On hand for the occasion were executives from Airbus, JetBlue senior management, including its President and CEO Robin Hayes, and invitees from the media and VIPs from the Gulf Coast region.

“You are sitting in the (wooden) Boeing seats in the crowd right now. The Airbus seat is much more comfortable,” joked John Leahy, Airbus Chief Operating Officer – Customers. “We never thought we’d see Airbus airplanes being built in the US in my lifetime.”

John Leahy, Airbus Chief Operating Officer – Customers, delivers his speech to the audience. (Credits: Airbus)

John Leahy, Airbus Chief Operating Officer – Customers, delivers his speech to the audience. (Credits: Airbus)

Airbus announced its commitment to build a single-aisle assembly line in Mobile, Alabama in 2012, and less than one year later, broke ground on the $600 million (U.S.) facility. “40 years ago we started as a customer of the U.S. Industry. We became the largest export customer of the U.S. Aerospace industry. We spent $16 billion in the U.S. with 400 suppliers. Within 10 years, we will be at over $20 billion spend in the U.S.” Leahy noted.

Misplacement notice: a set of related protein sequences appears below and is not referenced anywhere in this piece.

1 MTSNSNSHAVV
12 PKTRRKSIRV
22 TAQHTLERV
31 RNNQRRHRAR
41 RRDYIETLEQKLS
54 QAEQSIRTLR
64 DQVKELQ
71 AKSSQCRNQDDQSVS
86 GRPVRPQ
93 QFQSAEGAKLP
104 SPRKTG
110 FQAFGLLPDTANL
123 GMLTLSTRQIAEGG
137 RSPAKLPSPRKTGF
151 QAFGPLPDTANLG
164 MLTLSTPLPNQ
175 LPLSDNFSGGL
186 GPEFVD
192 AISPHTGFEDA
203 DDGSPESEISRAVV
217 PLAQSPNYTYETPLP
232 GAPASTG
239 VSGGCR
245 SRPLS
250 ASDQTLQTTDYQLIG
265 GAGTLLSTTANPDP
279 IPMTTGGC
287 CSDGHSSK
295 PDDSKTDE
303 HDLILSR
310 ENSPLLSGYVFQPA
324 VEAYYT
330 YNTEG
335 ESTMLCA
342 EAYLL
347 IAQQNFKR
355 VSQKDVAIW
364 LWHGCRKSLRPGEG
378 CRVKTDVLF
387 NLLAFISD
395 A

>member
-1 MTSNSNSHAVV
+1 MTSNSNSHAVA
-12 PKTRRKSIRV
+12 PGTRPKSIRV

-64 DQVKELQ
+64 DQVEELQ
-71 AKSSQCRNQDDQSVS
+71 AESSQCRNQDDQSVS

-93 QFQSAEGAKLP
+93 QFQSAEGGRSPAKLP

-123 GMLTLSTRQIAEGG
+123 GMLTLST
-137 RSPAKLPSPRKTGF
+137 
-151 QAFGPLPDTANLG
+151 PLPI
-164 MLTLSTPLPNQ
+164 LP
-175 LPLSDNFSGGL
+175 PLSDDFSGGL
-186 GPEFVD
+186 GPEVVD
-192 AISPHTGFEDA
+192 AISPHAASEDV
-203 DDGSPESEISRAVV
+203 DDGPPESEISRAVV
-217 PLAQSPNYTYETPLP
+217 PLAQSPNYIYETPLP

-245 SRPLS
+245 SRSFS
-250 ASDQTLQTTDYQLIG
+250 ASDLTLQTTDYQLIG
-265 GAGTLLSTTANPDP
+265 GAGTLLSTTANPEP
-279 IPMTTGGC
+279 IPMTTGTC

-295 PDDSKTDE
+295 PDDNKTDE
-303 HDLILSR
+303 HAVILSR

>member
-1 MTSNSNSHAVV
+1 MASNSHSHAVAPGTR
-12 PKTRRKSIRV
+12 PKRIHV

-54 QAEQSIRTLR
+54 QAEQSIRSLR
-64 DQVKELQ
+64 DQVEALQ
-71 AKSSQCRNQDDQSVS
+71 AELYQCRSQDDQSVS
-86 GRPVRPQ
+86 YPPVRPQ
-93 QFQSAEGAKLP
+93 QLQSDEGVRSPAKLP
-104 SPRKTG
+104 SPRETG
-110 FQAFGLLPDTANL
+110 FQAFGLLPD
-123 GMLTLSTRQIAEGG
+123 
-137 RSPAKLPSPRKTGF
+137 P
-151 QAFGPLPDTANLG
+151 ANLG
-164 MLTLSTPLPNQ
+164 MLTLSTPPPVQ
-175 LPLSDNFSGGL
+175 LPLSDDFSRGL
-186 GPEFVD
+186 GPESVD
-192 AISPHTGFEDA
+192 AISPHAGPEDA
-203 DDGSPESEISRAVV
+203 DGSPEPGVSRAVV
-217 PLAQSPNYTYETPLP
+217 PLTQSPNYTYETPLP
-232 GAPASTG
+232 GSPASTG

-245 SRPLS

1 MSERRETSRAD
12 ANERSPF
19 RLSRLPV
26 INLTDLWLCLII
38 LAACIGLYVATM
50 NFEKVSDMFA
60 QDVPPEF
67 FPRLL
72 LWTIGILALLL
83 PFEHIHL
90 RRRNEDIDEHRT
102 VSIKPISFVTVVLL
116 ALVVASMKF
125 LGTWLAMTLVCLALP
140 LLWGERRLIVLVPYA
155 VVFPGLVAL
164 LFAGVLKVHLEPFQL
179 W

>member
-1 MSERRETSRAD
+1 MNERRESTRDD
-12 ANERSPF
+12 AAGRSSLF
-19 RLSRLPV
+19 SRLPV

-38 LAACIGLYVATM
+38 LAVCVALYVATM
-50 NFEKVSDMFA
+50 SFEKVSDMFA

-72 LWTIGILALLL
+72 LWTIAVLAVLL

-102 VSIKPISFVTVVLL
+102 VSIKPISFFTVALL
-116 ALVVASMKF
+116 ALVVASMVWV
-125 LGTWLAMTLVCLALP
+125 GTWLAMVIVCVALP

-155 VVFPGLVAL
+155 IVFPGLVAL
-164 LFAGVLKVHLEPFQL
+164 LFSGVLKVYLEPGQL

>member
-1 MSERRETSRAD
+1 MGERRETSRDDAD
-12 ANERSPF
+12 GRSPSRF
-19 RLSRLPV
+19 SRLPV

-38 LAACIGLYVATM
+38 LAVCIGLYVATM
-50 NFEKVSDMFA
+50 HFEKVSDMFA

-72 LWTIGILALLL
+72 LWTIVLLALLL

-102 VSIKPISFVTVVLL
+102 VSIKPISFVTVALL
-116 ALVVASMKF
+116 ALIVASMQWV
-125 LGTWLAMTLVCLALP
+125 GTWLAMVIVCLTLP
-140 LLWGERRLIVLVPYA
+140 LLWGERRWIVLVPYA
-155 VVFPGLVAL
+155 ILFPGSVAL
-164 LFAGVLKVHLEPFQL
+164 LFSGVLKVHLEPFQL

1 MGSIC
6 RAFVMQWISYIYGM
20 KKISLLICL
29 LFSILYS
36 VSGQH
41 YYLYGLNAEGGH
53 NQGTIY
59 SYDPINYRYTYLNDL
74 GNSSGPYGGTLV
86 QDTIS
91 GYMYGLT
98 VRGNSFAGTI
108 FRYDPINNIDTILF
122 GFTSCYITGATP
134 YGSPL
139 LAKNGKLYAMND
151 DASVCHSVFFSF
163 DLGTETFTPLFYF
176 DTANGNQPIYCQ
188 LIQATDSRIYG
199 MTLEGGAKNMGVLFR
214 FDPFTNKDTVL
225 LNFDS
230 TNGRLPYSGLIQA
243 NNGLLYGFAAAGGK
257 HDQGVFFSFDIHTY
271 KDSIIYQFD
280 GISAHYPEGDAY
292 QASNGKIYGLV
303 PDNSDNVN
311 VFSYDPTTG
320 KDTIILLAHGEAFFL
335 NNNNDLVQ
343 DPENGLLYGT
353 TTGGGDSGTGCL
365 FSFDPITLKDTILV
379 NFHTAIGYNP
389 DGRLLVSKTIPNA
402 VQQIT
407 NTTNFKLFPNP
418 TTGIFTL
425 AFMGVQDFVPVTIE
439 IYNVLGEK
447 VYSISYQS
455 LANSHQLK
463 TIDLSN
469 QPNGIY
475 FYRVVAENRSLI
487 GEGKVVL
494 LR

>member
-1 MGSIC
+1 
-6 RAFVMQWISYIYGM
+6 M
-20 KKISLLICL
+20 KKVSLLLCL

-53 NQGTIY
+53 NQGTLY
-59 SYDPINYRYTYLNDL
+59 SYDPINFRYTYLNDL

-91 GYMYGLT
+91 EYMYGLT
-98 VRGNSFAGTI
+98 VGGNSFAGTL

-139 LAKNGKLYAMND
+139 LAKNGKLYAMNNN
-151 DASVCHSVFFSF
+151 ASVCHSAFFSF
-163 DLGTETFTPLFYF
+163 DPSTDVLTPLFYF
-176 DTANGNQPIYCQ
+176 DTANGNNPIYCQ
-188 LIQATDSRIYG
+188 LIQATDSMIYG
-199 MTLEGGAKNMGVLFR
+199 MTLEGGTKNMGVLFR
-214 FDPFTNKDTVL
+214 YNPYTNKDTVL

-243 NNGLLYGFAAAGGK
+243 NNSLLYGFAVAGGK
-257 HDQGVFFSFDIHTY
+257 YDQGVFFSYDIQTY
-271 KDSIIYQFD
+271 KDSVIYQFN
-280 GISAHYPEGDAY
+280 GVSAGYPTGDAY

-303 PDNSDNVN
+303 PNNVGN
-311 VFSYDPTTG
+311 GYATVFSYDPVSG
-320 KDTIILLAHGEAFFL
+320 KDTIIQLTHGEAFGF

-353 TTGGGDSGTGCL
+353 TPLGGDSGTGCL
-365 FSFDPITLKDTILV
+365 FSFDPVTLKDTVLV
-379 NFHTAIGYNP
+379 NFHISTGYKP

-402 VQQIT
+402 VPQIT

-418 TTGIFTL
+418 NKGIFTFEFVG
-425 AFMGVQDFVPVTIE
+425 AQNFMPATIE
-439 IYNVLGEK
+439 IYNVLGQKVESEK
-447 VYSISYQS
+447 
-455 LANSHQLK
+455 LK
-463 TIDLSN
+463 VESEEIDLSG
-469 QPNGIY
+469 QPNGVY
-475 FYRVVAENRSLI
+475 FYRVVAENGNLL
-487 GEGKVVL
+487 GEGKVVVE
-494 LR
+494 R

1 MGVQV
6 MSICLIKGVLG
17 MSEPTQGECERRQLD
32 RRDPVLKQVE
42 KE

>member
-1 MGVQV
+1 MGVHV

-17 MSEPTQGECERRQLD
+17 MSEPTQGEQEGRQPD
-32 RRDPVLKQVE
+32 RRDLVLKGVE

“The plane is called BluesMobile as a living memory of this historic event” said JetBlue’s CEO Robin Hayes. The executive took a moment to highlight the existing relationship the airline has with Airbus. “We talk a lot about long term partnership. Airbus truly believed in us when we were getting the airline off the ground.”

Robin Hayes, JetBlue’s CEO with the airline’s most recent acquisition. (Credits: Airbus)

Robin Hayes, JetBlue’s CEO with the airline’s most recent acquisition. (Credits: Airbus)

Hayes also thanked the Airbus team, “You have done an amazing job building an incredible airplane. Every time we touch it, we think of you.” At the end of the ceremony, Leahy presented a present to JetBlue to commemorate the event, an oil painting of BluesMobile soaring the skies.

In addition to the JetBlue A321 delivered today, there are currently nine other A320 Family aircraft in production at the facility. Eight of these will be delivered to American Airlines and one to Spirit Airlines. All will be A321s.

Airbus anticipates delivering four aircraft per month from the Mobile plant by the end of 2017. The initial deliveries will be A320 Family aircraft with the Current Engine Option (CEO), but will begin transitioning to New Engine Option (NEO) derivatives in late 2017.

‘Without Airbus, JetBlue wouldn’t be JetBlue’

“Today is aviation history. April 25, 2016 is a day that only happens once when the first U.S. Built Airbus.” commented Jeff Martin, EVP Operations, JetBlue, “JetBlue received the honor of being the first US delivery customer in large part to the partnership dating back to the beginning.”

Martin recalled how the relationship between both companies has grown throughout the years. “Today we take delivery of our 29th A321, of which 13 are ‘Mint’ configured, and it’s the 130th A320 family aircraft that joins our fleet.”